Meet the digital feminists
We're building new online tools to create a new feminist community and tackle sexism wherever we find it, writes Franziska Grobke

The Marikana women’s fight for justice, five years on
Marienna Pope-Weidemann meets Sikhala Sonke, a grassroots social justice group led by the women of Marikana

Forget ‘Columbus Day’ – this is the Day of Indigenous Resistance
By Leyli Horna, Marcela Terán and Sebastián Ordonez for Wretched of the Earth

Uber and the corporate capture of e-petitions
Steve Andrews looks at a profit-making petition platform's questionable relationship with the cab company

You might be a centrist if…
What does 'centrist' mean? Tom Walker identifies the key markers to help you spot centrism in the wild

Black Journalism Fund Open Editorial Meeting in Leeds
Friday 13th October, 5pm to 7pm, meeting inside the Laidlaw Library, Leeds University

This leadership contest can transform Scottish Labour
Martyn Cook argues that with a new left-wing leader the Scottish Labour Party can make a comeback

Review: No Is Not Enough
Samir Dathi reviews No Is Not Enough: Defeating the New Shock Politics, by Naomi Klein

Building Corbyn’s Labour from the ground up: How ‘the left’ won in Hackney South
Heather Mendick has gone from phone-banker at Corbyn for Leader to Hackney Momentum organiser to secretary of her local party. Here, she shares her top tips on transforming Labour from the bottom up

Five things to know about the independence movement in Catalonia
James O'Nions looks at the underlying dynamics of the Catalan independence movement

‘This building will be a library!’ From referendum to general strike in Catalonia
Ignasi Bernat and David Whyte report from the Catalan general strike, as the movements prepare to build a new republic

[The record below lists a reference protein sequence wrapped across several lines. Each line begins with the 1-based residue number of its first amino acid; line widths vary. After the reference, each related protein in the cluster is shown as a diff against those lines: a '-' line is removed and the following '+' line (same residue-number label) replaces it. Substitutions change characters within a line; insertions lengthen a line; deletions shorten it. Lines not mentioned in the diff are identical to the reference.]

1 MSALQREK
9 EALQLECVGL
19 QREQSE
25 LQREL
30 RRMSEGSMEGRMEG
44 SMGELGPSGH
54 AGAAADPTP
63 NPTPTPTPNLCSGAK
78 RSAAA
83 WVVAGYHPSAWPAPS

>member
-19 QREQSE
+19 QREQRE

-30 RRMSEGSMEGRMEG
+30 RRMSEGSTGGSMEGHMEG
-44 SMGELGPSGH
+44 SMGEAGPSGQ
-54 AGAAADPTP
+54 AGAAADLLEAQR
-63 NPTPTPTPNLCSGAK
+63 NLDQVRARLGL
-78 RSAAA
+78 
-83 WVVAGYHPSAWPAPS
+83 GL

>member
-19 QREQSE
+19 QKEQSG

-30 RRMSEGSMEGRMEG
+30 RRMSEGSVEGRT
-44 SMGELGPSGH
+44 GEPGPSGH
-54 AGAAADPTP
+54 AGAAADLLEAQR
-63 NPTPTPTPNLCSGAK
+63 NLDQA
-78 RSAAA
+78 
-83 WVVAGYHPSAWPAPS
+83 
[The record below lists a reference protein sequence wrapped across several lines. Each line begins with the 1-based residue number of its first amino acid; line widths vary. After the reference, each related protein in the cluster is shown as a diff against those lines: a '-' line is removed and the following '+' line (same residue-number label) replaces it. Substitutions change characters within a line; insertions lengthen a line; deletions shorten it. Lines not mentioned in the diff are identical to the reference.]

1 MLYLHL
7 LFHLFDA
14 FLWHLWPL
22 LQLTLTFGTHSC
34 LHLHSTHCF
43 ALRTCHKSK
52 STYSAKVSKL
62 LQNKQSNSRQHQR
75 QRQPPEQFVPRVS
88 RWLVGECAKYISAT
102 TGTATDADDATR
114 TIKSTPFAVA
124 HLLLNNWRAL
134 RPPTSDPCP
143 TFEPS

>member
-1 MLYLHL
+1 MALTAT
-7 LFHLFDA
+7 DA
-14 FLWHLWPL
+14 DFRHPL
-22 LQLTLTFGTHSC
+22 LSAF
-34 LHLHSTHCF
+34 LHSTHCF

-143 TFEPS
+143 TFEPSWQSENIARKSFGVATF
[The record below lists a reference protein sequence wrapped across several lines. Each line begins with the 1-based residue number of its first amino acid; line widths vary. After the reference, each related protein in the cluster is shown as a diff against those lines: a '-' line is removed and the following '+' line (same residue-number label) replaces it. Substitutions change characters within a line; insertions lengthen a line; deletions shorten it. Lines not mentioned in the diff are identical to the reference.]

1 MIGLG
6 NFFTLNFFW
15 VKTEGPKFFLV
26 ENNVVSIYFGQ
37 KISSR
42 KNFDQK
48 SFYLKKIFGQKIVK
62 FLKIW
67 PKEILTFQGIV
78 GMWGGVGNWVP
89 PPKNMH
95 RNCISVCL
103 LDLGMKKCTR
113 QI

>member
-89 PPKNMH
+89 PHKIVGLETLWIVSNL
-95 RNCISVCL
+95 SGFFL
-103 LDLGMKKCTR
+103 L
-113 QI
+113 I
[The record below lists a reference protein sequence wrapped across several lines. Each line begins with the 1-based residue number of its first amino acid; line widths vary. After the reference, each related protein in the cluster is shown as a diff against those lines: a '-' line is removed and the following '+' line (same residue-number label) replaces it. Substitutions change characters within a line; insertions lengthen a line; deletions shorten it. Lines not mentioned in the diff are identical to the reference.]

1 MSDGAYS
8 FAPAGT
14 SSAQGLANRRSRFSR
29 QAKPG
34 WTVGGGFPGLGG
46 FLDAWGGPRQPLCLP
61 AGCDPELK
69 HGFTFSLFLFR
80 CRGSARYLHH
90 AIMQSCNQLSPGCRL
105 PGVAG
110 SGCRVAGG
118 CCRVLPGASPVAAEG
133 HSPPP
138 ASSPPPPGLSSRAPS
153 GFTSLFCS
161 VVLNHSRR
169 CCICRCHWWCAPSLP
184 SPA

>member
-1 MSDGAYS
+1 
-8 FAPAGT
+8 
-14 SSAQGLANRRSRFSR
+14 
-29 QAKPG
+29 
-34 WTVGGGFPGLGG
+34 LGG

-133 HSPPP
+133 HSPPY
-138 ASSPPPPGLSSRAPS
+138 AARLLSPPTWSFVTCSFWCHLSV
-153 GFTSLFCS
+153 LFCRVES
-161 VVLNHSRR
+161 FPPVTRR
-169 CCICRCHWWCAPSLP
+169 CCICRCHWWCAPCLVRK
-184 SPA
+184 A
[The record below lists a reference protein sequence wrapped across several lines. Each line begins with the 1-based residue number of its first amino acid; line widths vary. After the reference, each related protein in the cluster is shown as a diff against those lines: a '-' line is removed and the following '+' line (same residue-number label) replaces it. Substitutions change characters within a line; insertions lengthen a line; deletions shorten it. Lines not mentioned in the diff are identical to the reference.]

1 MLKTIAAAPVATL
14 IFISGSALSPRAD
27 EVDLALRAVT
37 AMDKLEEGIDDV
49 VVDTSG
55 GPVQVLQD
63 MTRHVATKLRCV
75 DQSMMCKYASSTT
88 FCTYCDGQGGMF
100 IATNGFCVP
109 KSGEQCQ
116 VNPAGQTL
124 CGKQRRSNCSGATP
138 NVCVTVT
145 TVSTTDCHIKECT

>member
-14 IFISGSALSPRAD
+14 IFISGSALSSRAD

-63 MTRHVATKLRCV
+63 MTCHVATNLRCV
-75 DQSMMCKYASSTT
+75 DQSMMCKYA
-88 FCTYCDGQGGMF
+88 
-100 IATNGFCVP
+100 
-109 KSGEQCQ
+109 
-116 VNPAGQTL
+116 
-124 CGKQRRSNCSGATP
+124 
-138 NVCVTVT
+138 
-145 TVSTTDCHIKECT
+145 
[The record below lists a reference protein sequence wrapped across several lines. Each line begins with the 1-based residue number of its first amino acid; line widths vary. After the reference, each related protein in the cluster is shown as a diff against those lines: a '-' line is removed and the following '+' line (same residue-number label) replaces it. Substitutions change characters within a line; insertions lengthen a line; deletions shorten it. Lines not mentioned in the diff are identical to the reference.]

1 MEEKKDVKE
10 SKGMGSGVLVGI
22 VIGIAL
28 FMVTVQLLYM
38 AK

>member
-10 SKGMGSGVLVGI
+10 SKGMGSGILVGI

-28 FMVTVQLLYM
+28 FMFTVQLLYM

Chlorine chickens are just the start: Liam Fox’s Brexit trade free-for-all
A hard-right free marketer is now in charge of our trade policy. We urgently need to develop an alternative vision, writes Nick Dearden

There is no ‘cult of Corbyn’ – this is a movement preparing for power
The pundits still don’t understand that Labour’s new energy is about ‘we’ not ‘me’, writes Hilary Wainwright

Debt relief for the hurricane-hit islands is the least we should do
As the devastation from recent hurricanes in the Caribbean becomes clearer, the calls for debt relief for affected countries grow stronger, writes Tim Jones

‘Your credit score is not sufficient to enter this location’: the risks of the ‘smart city’
Jathan Sadowski explains techno-political trends of exclusion and enforcement in our cities, and how to overcome this new type of digital oppression

Why I’m standing with pregnant women and resisting NHS passport checks
Dr Joanna Dobbin says the government is making migrant women afraid to seek healthcare, increasing their chances of complications or even death

‘Committees in Defence of the Referendum’: update from Catalonia
Ignasi Bernat and David Whyte on developments as the Catalan people resist the Spanish state's crackdown on their independence referendum